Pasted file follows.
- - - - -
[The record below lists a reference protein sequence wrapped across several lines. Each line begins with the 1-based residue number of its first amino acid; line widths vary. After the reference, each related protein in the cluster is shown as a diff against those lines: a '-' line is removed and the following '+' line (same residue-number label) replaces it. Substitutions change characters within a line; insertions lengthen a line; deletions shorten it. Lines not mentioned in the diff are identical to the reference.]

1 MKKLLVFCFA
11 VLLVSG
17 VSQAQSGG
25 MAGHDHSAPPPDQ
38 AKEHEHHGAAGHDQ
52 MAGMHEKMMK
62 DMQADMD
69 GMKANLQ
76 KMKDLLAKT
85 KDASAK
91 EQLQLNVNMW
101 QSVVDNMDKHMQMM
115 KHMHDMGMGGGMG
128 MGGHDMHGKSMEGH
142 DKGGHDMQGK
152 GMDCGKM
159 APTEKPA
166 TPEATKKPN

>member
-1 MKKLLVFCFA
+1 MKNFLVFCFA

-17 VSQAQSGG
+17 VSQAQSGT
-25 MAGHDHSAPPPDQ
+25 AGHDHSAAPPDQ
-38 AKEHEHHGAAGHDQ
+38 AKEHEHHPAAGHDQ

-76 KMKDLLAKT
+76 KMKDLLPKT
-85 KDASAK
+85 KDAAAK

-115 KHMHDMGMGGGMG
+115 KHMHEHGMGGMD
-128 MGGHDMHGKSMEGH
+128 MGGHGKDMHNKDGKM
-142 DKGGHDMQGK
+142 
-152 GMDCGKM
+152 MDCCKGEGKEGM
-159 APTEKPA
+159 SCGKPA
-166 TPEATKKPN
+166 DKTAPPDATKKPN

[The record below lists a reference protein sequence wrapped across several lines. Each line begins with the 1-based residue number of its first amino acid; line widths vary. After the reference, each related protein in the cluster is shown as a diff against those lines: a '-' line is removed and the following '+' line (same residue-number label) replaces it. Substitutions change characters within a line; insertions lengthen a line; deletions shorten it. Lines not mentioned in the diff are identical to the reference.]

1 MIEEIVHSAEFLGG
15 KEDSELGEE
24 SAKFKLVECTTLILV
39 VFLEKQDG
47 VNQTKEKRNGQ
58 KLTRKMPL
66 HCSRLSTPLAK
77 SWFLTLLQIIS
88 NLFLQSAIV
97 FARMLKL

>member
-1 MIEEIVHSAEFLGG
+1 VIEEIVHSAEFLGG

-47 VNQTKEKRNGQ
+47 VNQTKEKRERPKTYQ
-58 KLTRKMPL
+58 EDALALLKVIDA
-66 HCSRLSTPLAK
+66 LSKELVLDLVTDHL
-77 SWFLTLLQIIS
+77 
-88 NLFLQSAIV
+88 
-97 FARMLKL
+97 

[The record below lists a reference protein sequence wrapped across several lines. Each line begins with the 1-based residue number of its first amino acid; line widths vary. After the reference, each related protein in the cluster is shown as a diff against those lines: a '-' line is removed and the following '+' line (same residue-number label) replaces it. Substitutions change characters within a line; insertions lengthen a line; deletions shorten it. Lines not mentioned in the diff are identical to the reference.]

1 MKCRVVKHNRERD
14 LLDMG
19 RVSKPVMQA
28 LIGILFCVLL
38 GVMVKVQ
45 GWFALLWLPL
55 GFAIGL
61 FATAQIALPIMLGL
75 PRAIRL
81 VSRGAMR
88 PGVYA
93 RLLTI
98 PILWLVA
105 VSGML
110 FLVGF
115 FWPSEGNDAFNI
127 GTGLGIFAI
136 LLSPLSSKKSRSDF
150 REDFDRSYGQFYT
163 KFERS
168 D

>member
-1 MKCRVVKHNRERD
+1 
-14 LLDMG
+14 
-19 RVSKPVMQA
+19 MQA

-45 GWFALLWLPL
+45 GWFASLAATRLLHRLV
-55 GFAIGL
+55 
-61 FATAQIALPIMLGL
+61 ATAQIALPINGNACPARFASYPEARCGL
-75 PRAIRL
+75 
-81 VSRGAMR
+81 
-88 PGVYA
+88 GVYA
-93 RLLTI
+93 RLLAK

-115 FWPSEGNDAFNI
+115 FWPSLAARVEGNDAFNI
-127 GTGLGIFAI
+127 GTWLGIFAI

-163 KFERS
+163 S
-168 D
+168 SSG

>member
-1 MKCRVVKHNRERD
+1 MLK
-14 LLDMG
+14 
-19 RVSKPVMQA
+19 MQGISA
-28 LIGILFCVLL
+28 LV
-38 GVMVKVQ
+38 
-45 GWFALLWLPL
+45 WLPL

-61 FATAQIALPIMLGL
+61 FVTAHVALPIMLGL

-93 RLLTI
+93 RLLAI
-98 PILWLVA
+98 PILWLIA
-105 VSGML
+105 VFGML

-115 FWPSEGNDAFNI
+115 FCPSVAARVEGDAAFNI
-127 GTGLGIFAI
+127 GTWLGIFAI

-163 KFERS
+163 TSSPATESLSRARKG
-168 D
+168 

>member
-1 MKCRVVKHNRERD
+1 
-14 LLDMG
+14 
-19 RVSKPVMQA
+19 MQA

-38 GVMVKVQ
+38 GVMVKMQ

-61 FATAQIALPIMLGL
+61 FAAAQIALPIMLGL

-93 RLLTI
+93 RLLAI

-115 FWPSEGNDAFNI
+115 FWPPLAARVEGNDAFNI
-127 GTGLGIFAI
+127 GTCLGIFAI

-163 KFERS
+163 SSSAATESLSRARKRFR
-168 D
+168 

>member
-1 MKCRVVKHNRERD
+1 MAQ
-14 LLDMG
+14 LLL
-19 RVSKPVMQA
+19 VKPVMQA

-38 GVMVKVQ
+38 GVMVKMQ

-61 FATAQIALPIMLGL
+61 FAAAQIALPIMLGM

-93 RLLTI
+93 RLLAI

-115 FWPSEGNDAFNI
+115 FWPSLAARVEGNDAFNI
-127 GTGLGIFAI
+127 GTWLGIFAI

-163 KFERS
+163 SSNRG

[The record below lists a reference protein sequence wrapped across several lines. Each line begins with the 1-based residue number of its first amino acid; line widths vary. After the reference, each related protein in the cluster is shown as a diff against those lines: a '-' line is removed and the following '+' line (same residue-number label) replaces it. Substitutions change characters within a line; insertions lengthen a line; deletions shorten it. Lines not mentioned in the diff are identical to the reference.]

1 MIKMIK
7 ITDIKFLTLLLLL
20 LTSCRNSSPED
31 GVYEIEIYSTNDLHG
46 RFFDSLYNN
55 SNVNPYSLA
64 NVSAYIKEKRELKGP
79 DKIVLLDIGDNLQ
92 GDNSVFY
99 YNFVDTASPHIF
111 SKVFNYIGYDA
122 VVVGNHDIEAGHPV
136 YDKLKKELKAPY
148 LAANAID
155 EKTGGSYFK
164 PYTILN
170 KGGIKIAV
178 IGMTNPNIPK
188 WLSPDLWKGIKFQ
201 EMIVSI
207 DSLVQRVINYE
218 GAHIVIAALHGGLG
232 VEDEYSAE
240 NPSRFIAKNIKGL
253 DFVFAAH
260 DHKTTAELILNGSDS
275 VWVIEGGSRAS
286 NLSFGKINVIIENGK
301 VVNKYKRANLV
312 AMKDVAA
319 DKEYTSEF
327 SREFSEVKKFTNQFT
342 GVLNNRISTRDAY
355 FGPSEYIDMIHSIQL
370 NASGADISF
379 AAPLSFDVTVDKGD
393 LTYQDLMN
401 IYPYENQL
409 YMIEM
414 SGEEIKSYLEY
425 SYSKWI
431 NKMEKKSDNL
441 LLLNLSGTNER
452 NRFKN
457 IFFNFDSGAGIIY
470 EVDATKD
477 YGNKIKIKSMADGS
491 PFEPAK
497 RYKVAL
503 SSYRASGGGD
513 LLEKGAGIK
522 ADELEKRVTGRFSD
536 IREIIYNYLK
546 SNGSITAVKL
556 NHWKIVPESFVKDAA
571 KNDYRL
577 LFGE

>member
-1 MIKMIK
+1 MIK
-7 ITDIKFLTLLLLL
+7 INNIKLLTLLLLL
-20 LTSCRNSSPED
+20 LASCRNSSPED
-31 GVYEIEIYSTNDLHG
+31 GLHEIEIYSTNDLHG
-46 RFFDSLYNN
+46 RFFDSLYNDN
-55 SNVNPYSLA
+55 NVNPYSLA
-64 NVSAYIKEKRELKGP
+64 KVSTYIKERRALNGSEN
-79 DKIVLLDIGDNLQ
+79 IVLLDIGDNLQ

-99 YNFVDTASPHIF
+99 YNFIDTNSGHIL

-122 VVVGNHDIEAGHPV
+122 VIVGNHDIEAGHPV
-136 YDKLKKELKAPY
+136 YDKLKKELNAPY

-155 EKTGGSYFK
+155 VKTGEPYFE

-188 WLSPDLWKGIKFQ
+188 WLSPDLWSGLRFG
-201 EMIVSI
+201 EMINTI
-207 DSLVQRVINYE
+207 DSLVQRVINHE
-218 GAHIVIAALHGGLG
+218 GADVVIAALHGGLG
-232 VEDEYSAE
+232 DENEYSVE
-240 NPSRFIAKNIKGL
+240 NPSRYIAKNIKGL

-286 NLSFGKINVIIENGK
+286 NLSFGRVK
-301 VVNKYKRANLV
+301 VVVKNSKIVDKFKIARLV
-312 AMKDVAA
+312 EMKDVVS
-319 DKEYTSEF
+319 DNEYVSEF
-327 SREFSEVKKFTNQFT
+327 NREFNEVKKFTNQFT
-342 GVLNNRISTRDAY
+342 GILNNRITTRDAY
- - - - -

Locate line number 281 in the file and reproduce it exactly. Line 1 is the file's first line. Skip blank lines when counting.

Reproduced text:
+218 GADVVIAALHGGLG